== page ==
So EPA can’t cheat in the name of public health.
On Friday the Court of Appeals for the D.C. Circuit ordered the Obama EPA to reconsider its rulemaking for emissions from cement kilns (Portland Cement Association v. EPA).
EPA defended rushing through the rulemaking without defining a key term on the basis of air quality and public health. The court dismissed this argument as follows:
… EPA asserts it could not delay finalizing the NESHAP rule until after it promulgated a definition of solid waste. EPA insists such a delay would have been harmful to air quality and health. Perhaps. But reasoned decisionmaking is not a dispensable part of the administrative machine that can be blithely discarded even in pursuit of a laudable regulatory goal. “The importance of reasoned decisionmaking in an agency action cannot be over- emphasized. When an agency . . . is vested with discretion to impose restrictions on an entity’s freedom to conduct its business, the agency must exercise that discretion in a well- reasoned, consistent, and evenhanded manner.”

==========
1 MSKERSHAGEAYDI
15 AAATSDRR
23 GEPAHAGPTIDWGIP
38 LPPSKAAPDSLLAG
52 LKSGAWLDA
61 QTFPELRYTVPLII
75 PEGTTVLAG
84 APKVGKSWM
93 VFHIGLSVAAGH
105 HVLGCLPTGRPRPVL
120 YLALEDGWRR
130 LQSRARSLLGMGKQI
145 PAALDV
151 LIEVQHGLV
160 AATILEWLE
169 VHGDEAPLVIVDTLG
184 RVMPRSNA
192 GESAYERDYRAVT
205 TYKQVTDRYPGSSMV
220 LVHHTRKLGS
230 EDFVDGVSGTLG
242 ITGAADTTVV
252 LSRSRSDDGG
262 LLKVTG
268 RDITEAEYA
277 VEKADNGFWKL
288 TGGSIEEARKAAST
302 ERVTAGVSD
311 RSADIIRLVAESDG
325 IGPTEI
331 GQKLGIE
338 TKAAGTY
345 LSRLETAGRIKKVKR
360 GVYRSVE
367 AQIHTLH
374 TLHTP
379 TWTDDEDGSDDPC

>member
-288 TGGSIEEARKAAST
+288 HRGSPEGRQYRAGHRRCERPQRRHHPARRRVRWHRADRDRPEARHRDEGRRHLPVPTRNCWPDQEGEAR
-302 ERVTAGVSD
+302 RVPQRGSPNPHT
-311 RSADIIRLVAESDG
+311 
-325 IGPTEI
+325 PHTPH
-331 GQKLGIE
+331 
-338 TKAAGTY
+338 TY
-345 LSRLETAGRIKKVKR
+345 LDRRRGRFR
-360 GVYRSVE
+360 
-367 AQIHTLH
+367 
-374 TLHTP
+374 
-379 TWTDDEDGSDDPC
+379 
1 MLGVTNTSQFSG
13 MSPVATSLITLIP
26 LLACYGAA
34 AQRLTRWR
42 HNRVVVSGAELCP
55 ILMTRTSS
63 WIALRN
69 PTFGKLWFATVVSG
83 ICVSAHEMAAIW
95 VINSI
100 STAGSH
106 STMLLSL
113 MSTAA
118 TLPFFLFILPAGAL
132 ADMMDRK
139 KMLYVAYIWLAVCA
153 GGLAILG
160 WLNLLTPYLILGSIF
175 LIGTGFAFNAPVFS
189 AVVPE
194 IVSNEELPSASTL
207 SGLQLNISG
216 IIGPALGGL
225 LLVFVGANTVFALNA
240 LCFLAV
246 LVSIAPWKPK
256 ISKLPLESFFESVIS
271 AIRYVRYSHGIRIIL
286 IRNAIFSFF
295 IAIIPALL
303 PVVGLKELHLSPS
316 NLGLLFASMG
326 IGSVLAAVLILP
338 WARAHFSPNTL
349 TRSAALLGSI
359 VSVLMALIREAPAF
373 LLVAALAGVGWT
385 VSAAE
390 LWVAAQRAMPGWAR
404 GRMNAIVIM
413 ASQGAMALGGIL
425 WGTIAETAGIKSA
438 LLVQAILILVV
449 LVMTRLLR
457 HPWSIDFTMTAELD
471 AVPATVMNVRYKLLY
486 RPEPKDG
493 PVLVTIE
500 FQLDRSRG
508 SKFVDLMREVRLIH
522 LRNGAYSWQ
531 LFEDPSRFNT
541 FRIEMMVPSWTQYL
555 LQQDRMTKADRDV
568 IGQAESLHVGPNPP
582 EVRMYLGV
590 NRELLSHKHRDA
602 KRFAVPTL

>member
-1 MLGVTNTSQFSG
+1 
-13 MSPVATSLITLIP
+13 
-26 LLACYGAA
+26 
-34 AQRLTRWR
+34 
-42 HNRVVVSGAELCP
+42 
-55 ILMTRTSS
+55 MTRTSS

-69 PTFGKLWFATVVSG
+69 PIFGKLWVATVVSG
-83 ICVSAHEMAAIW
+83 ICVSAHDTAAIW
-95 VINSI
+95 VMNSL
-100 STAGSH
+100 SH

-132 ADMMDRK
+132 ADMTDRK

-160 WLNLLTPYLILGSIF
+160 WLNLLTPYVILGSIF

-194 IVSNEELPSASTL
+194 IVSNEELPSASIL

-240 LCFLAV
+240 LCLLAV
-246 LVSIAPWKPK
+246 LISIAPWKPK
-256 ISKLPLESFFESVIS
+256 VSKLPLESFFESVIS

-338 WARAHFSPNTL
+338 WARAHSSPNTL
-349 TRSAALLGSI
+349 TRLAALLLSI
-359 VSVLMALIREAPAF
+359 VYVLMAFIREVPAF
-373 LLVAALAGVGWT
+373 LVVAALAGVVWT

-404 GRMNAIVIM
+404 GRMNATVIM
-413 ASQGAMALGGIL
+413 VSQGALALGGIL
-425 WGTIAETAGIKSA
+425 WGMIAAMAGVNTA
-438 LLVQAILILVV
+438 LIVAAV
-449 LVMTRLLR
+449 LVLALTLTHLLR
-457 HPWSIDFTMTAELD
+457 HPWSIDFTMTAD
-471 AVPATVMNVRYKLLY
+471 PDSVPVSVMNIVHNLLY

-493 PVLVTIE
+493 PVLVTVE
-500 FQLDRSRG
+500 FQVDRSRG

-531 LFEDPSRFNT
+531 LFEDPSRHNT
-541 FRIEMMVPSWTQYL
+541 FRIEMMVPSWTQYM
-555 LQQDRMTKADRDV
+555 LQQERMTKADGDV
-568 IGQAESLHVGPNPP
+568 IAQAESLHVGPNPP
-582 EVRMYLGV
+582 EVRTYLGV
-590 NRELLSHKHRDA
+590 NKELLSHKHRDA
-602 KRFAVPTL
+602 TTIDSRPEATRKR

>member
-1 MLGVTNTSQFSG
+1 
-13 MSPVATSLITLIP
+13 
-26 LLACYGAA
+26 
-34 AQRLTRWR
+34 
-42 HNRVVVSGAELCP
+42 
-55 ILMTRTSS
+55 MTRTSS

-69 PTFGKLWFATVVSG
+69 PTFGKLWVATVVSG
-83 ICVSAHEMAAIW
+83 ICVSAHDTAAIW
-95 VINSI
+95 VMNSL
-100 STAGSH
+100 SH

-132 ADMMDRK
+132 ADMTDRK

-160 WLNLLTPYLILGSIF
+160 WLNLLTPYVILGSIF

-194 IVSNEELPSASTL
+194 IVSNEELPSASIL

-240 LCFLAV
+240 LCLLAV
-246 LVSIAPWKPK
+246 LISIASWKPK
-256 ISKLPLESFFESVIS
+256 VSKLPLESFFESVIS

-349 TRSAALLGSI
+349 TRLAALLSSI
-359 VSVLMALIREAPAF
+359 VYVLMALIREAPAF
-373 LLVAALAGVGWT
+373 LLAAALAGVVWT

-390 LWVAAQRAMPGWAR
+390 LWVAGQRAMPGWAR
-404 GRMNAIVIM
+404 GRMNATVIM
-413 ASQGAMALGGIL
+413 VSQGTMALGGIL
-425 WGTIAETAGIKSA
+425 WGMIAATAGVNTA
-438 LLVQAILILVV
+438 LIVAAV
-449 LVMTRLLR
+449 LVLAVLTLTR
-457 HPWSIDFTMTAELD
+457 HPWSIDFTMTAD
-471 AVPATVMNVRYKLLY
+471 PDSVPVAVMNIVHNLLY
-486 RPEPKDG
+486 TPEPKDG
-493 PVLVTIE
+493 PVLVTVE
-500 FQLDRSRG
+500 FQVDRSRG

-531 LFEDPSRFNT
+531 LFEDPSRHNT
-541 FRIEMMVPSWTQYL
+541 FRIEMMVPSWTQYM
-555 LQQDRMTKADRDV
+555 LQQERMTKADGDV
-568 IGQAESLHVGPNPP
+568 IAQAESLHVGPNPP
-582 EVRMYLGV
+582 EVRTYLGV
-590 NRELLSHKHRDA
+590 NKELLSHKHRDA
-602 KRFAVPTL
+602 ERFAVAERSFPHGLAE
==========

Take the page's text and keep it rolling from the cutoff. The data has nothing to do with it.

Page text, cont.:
This noteworthy dicta from the D.C. Circuit may very well reflect a court newly skeptical of EPA — a circumstance that may bode well for other ongoing litigation involving the agency, including the greenhouse gas and cross-state air pollution regulations.